‘If Mikheil Saakashvili was still in charge,’ he announced with a disarming confidence, ‘this could never have happened’.
Saakashvili, says Mikhail, showed Georgia’s strength in 2008: its unwillingness to be passive in the face of egregious violations of its sovereignty. ‘He’ll come back. He’ll clean up Odessa, and then he’ll come back.’
South Ossetia and the Ossetians themselves came up only briefly in discussion. As Roman added: ‘South Ossetia is a Soviet invention; it’s calledSamachablo.’ Samachablo, an old Georgian name for the region, has been used since the rise in inter-ethnic tensions in the late 1980s.
The case has been made that the de-facto South Ossetian authorities are delimiting their borders according to the Soviet-era South Ossetian Autonomous Oblast, whose autonomy was revoked in 1990. Roman and Mikhail believed that this ‘borderisation’ could not have merely been initiated by Tskhinvali with tacit Russian support: it was a direct order from Moscow, if not President Putin personally (as a chekist, the President ‘knew everything’).
‘If we lock up those traitors – their leaders, then we can live peacefully with the Ossetians again,’ they added. The story of Queen Tamar’s marriage, who married the Ossetian Prince David Soslan in 1189 after divorcing her Russian husband is often invoked as a historical parable. Georgian-Ossetian relations can be cordial, but only without Russian interference.
Organisers had assembled an impressive array of prominent public figures, with an uncompromising and unequivocal message. Salome Samadashvili, once Georgia’s ambassador to the EU, warned of the rise of ‘Russian-funded politics’ in Georgia, adding that time was running out for Georgians to live in a ‘modern, European state’.
‘We are protesting against Russia’s actions, but also those of the Georgian government,’ began Giga Bedinishvili of the Tbilisi Free University. The editor-in-Chief of Tabula magazine derided the current format of Georgian-Russian bilateral relations: the face-to-face meetings between Georgia’s special envoy for Russia Zurab Abashidze and Russia’s Deputy Foreign Minister Grigory Karasin, who last met in Prague on 15 July. UNM parliamentarians have suggested the same, accusing the Garibashvili government of ‘defeatism’.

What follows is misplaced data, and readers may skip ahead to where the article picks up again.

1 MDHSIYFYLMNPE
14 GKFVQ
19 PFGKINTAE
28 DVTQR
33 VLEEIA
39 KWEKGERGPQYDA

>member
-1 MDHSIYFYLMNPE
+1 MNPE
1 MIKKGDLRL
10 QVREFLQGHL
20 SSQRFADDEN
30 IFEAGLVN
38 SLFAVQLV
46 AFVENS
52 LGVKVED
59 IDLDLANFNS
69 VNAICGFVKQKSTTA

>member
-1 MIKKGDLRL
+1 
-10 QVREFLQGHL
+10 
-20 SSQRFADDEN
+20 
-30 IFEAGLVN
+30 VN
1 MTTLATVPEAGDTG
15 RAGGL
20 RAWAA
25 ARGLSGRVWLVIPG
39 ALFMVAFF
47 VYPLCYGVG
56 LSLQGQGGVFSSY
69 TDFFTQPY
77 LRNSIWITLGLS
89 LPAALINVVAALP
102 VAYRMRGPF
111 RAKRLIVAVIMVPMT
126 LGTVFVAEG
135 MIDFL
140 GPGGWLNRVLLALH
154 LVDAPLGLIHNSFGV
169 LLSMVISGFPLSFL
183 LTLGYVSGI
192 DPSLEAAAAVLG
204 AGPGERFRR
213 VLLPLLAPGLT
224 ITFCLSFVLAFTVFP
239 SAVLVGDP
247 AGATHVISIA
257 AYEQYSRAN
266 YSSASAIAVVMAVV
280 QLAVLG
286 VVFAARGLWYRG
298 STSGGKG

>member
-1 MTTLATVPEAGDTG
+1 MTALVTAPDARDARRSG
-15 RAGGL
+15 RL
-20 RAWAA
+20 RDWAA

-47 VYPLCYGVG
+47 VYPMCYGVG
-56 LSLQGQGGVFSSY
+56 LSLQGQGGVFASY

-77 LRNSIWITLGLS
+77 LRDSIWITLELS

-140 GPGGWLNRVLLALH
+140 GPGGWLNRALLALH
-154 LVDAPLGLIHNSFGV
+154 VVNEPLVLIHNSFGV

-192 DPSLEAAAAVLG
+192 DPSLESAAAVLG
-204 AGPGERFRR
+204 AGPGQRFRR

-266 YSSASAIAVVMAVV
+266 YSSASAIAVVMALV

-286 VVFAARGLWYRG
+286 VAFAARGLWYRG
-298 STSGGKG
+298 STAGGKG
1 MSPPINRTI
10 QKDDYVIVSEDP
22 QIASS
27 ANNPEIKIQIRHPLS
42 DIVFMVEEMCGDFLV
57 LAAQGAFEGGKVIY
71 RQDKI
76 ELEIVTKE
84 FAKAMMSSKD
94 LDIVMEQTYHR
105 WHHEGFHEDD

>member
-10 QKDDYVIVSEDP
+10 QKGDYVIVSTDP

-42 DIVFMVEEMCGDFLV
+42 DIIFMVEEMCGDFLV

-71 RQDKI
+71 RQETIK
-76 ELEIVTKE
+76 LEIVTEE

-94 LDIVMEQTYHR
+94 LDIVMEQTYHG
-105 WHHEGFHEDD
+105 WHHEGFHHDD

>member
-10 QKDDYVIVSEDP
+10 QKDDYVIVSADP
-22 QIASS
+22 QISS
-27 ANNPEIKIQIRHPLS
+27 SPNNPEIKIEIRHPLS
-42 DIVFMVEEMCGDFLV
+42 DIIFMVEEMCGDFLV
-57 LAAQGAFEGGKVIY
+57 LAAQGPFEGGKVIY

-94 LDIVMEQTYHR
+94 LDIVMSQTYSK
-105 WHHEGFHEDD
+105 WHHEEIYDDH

It was difficult to fathom just what other options would have been open to any responsible Georgian government wishing to avoid escalation (and a loss of human life) in such an intractable situation. ‘It’s just a line,’ said one protester, stressing the word to highlight its patent absurdity, ‘not a border.’ An ethnic Ukrainian citizen of Georgia, he believed that the line should nonetheless have a constant police presence, and fortification if possible, not excluding closing the Georgian border with Russia at Lars, on the main road between Tbilisi and Vladikavkaz.
‘The South Ossetian line is now 400 metres from the main highway. It’s now four hours to Batumi and 40 minutes to Russia,’ he said, incredulously (and by which he meant South Ossetia).
Prime Minister Irakli Garibashvili has called for calm and urged the opposition not to interfere in the government’s attempts to resolve the situation in Orchosani and Tsitselubani. Georgia’s Energy Minister Kakha Kaladze has similarly given reassurances that Georgia can reroute the Baku-Supsa pipeline around the de-facto border.
By the same token, Garibashvili was dismissive of Saturday’s rally—a motley assembly of ‘idlers’ and people ‘with a grudge’. It was fitting that UNM supporters should be so incensed, he added, as they could ‘speak about the problems they left [for this country] – 25,000 internally displaced people and 150 villages out of central government control – that is the reality which has to be protested.’
South Ossetia’s new border signs are here to stay.
Georgia’s opposition is diverse, as are the party political allegiances of those who protested in Georgia’s cities. And it would appear that Saakashvili’s legacy can still raise a modest crowd — and passions.
The ‘Russia card’ can be played to vindicate the UNM and Saakashvili’s policies towards South Ossetia. The Georgian electorate is yet to be convinced, with only 16% of voters surveyed in May prepared to vote for Saakashvili’s former party.
As the last chords of the Tavisupleba (the Georgian national anthem) played, the crowd began to thin out. A street vendor, who was selling popcorn for the spectacle and soft drinks for the sunshine, remained on the pavement as the banners—and replica border sign—were removed from the stage.
South Ossetia’s new border signs, however, are here to stay. Such was the outcome of today’s meeting in Ergneti held under the auspices of the Incident Prevention and Response Mechanism (IRPM), founded in 2009 to facilitate mediation of potential risks and issues in the de-facto border area. Representatives of Tbilisi and Tskhinvali in attendance found little common ground, agreeing on local villagers’ access to their (now South Ossetian) harvest and the return of Vazha Totladze, a Georgian citizen who was seized from his garden by armed men and taken into South Ossetia on 18 July.
‘We should not be naïve and expect Russia to change its policy towards Georgia after one meeting,’ noted Zurab Abashidze after his discussions with Grigory Karasin in Prague. ‘I didn’t expect to convince him to take the [border] signpost with him and return to Moscow. We had no such expectations.’
Written by MAXIM EDWARDS for openDemocracy.